How does medical cannabis work to treat these conditions?

There are two types of receptors in our bodies that allow us to take in the effects of medical cannabis: CB1 receptors that are found primarily in the brain, spinal cord, and periphery, and CB2 receptors that are found on the immune tissues. When coming into contact with cannabis, the body produces endocannabinoids, its own natural version of cannabinoids, that interact with these CB1 and CB2 receptors and produce the euphoric state that helps to dull our senses to various symptoms.

In 1972, Congress placed marijuana in Schedule I of the Controlled Substances Act because politicians considered it to have no accepted medical use. The medical society currently supports, at the federal level, changing marijuana from a Schedule 1 drug to a Schedule 2 drug. The Schedule 1 designation prevents it from being extensively studied as a potential medicine. Making marijuana a Schedule 2 drug would open the door to more research and clinical trials concerning its medical benefits.

“It’s been my opinion for many years that cannabis, in all forms, should be made a Schedule 2 drug so more studies could be done on it,” Orman said. “We don’t completely understand how the drug works on certain receptors to activate portions of the brain that control things like nausea, epilepsy and pain. We are just beginning to understand which molecules stimulate which receptors so we can maximize health benefits.”

Are there risks to using medicinal cannabis?

The use of medicinal cannabis is not without risk. In part because it is a Schedule 1 drug, it has not been thoroughly tested to find out how it interacts with medicines, foods, herbs or supplements. In studies, cannabinoids have been linked with depression, paranoia and hallucinations; people prone to mental illness may have more serious mental and emotional effects.

Physical side effects can include low blood pressure, fast heartbeat, dizziness, slow reaction time and heart palpitations. On rare occasions, marijuana may also serve as a trigger for a heart attack, usually within an hour after smoking. Women who are pregnant or breastfeeding should not use marijuana. Allergic reactions, some severe, have been reported.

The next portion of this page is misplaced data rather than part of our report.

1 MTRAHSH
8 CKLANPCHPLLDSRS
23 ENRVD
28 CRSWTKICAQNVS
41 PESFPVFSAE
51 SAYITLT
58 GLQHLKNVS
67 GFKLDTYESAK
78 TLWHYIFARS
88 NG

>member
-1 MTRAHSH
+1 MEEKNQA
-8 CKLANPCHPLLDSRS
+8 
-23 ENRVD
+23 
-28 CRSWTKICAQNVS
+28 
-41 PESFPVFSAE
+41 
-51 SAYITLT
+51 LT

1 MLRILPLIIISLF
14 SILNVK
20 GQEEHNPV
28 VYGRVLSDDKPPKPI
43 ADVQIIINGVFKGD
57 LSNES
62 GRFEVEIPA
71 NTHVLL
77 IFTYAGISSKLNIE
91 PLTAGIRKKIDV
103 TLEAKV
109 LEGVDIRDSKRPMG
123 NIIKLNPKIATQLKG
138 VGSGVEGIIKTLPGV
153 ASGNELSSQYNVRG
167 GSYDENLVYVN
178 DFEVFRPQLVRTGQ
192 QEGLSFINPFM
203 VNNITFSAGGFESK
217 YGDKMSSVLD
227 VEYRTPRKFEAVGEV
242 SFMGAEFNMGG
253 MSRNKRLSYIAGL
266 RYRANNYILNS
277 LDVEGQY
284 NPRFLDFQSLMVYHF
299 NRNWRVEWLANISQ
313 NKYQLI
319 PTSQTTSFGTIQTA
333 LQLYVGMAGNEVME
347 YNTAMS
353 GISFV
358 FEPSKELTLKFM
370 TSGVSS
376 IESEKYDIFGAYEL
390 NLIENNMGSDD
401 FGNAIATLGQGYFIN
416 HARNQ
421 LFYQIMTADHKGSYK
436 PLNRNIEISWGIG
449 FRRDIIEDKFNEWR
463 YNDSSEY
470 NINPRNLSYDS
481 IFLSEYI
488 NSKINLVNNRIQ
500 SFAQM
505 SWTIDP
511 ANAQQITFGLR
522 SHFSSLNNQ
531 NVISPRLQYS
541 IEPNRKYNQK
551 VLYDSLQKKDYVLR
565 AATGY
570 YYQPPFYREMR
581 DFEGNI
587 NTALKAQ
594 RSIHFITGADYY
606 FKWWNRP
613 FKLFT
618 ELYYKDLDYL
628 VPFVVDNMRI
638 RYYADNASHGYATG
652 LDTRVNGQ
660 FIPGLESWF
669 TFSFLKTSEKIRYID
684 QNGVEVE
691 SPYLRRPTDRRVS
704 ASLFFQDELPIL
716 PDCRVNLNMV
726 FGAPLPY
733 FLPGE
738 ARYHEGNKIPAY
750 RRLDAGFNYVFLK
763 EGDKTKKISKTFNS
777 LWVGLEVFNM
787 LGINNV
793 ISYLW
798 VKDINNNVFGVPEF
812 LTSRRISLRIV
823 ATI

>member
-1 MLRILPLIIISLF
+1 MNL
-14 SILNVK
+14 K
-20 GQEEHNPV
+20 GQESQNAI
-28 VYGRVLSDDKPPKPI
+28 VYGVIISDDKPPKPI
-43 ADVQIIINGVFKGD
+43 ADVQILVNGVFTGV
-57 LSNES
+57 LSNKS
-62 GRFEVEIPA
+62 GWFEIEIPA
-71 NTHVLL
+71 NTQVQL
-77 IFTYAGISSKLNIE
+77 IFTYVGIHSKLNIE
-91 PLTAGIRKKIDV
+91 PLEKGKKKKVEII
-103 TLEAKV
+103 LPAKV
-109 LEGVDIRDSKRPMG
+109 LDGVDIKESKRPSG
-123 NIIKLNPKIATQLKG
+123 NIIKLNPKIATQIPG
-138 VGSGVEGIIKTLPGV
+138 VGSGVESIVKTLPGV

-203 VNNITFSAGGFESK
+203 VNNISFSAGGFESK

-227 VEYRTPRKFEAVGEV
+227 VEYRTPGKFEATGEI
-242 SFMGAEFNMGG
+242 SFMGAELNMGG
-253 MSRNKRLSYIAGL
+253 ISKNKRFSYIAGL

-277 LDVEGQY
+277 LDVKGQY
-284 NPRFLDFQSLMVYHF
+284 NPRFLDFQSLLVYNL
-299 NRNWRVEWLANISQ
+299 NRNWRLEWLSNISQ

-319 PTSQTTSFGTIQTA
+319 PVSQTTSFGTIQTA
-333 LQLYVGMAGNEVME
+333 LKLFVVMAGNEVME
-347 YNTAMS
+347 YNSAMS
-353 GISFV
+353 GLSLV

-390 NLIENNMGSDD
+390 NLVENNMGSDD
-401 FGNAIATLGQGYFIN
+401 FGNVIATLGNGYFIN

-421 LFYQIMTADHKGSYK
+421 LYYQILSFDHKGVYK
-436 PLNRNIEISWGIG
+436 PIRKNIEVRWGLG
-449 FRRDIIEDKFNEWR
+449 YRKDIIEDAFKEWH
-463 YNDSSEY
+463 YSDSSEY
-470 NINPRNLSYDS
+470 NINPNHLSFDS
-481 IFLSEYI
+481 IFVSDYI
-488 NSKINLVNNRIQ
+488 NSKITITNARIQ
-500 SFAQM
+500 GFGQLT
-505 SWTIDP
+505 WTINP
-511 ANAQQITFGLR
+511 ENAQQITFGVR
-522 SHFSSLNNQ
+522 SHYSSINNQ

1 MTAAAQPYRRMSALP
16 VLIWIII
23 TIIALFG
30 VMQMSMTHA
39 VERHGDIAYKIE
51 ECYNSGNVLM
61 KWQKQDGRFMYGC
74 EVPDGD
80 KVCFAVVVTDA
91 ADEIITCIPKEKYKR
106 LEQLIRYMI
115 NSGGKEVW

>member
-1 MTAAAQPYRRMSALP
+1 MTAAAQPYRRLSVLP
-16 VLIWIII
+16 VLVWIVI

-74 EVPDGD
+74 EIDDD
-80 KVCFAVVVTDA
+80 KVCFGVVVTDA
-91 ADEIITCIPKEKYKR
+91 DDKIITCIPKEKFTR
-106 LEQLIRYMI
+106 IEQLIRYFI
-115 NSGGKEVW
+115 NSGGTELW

Orman said that every patient is different and marijuana certainly doesn’t work for everyone.

“The side effects are not trivial and should not be ignored,” he said. “A lot of people become paranoid and can exhibit psychosis instead of feeling euphoric. Some people become demotivated and allergic reactions are possible. Cyclic vomiting syndrome can also be a side effect. Some people see benefit from marijuana, others don’t.”

Calaveras County Public Health Officer Dr. Dean Kelaita said if marijuana is used in moderation, he doesn’t often see adverse side effects.

“If people overdo anything, there can be side effects,” he said.

Marijuana smoke is believed to contain known carcinogens that can cause cancer much like those in tobacco smoke, however, Orman said a recent study by Dr. Donald P. Tashkin, emeritus professor of medicine at the University of California, Los Angeles, David Geffen School of Medicine, showed that light-to-moderate marijuana use did not cause lung cancer. This surprised Orman, but he added the study said the verdict is still out on heavy use.

It took 50 years for American attitudes about marijuana to dramatically shift, careening from “Reefer Madness” and “Just say no” to pragmatic acceptance of medical marijuana and legalization of recreational use in Washington and Colorado.

Stay tuned. Issues surrounding medical cannabis aren’t just smoke and mirrors; change is in the air.

“As we learn more about cannabis and study it more, I think it will be more accepted,” Orman said. “I hope that we are able to study it more so physicians will know where it fits in our armament of treatments – what it’s good for and what it’s not good for – so we can understand the drug and better use it to help people.”

Judy Georgiou is a freelance writer and can be contacted at jlgeorgiou@gmail.com.